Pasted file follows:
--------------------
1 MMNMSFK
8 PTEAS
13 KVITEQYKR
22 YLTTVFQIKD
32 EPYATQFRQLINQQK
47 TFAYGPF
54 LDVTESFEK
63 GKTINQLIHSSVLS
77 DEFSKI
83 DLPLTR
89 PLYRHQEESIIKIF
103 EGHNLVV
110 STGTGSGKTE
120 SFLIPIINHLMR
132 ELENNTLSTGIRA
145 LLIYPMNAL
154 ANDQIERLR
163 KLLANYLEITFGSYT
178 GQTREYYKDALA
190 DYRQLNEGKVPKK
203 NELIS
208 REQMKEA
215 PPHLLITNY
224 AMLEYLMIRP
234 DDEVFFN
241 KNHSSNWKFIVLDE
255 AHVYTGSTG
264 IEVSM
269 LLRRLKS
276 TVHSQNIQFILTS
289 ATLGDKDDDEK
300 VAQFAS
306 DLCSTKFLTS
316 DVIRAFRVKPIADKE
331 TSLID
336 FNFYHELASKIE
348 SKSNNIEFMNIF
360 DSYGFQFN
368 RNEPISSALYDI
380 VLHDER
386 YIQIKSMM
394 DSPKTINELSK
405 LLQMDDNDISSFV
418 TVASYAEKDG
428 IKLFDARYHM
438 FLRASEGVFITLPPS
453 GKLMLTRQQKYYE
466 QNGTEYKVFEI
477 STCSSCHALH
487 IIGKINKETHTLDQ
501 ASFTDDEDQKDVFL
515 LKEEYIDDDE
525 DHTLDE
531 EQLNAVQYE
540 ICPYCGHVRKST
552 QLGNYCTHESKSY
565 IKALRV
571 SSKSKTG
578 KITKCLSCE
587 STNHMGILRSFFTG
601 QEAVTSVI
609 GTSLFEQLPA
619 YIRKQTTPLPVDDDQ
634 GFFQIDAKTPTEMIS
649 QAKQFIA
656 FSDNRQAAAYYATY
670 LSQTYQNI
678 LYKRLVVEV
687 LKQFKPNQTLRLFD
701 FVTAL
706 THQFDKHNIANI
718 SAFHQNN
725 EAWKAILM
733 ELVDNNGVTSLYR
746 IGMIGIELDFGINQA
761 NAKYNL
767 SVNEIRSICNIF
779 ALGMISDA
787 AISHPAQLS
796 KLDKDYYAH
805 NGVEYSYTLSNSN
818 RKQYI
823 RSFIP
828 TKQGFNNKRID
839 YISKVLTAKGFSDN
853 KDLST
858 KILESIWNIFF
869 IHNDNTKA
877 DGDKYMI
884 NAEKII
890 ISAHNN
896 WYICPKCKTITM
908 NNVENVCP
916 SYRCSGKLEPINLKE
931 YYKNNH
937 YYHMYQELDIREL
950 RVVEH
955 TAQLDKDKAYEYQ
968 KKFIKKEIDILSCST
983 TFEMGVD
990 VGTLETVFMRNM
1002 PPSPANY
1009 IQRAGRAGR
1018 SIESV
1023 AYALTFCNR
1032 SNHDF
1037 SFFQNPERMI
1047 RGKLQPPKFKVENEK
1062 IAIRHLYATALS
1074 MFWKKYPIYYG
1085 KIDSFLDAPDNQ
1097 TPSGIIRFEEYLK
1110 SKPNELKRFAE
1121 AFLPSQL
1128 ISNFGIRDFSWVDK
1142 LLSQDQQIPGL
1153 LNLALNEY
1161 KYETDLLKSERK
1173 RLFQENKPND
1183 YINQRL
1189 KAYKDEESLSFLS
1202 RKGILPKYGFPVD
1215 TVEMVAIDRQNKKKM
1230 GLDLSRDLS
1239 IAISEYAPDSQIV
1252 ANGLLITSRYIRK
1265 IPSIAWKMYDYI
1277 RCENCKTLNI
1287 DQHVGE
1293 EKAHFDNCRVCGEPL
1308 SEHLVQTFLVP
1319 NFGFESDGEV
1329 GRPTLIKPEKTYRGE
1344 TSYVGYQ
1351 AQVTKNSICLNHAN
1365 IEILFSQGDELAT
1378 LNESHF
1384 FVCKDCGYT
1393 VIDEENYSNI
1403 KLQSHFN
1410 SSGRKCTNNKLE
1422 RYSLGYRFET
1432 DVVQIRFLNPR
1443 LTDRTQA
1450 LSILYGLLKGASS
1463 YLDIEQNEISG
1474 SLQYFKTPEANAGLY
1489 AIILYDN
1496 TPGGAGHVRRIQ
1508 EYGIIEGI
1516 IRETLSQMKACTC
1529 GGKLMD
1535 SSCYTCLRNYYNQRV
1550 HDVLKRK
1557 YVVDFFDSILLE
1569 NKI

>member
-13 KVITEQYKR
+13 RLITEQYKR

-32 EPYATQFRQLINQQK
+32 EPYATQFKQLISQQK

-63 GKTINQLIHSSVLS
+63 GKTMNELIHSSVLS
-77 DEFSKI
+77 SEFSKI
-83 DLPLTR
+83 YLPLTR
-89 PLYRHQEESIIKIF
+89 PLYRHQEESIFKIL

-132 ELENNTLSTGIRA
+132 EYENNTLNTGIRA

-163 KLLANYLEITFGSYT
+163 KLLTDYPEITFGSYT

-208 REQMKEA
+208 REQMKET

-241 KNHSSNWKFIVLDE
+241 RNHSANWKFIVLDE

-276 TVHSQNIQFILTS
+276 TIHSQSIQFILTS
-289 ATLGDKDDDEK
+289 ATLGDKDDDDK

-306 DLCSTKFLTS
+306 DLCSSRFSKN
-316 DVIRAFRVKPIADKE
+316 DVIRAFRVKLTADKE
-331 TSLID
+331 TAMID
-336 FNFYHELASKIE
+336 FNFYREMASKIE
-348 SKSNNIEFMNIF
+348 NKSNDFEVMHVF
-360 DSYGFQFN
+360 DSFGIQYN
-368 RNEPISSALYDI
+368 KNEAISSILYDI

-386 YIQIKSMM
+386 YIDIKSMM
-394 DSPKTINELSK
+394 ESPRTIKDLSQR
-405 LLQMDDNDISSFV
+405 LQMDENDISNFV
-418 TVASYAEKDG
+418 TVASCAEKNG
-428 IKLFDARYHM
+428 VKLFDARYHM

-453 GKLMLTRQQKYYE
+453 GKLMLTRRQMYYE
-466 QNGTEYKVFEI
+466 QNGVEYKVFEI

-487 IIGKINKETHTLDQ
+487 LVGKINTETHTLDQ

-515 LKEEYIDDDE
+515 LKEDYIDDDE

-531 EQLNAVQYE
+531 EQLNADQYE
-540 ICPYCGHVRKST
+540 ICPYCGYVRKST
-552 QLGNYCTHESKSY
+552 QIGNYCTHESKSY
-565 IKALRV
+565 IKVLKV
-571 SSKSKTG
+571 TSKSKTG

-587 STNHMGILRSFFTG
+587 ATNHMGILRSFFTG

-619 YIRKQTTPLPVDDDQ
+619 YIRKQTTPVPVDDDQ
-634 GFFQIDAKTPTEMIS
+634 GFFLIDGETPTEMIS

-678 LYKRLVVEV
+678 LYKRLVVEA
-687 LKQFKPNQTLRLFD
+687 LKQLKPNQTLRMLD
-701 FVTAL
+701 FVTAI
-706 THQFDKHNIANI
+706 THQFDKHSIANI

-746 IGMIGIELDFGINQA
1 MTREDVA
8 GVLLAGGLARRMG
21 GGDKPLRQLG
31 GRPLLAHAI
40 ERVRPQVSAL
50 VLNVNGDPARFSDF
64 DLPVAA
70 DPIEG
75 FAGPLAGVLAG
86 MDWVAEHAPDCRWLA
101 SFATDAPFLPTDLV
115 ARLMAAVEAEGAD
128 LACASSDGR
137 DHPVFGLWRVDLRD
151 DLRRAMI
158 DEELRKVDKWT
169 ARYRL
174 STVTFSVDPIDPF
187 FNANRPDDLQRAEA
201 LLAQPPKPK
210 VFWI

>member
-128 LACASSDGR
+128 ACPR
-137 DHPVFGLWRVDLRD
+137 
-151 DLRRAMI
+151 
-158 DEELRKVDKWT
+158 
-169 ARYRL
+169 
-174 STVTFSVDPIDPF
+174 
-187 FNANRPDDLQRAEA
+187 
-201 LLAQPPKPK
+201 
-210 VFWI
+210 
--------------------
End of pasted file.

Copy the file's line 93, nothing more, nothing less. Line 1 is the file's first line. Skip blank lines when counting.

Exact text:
908 NNVENVCP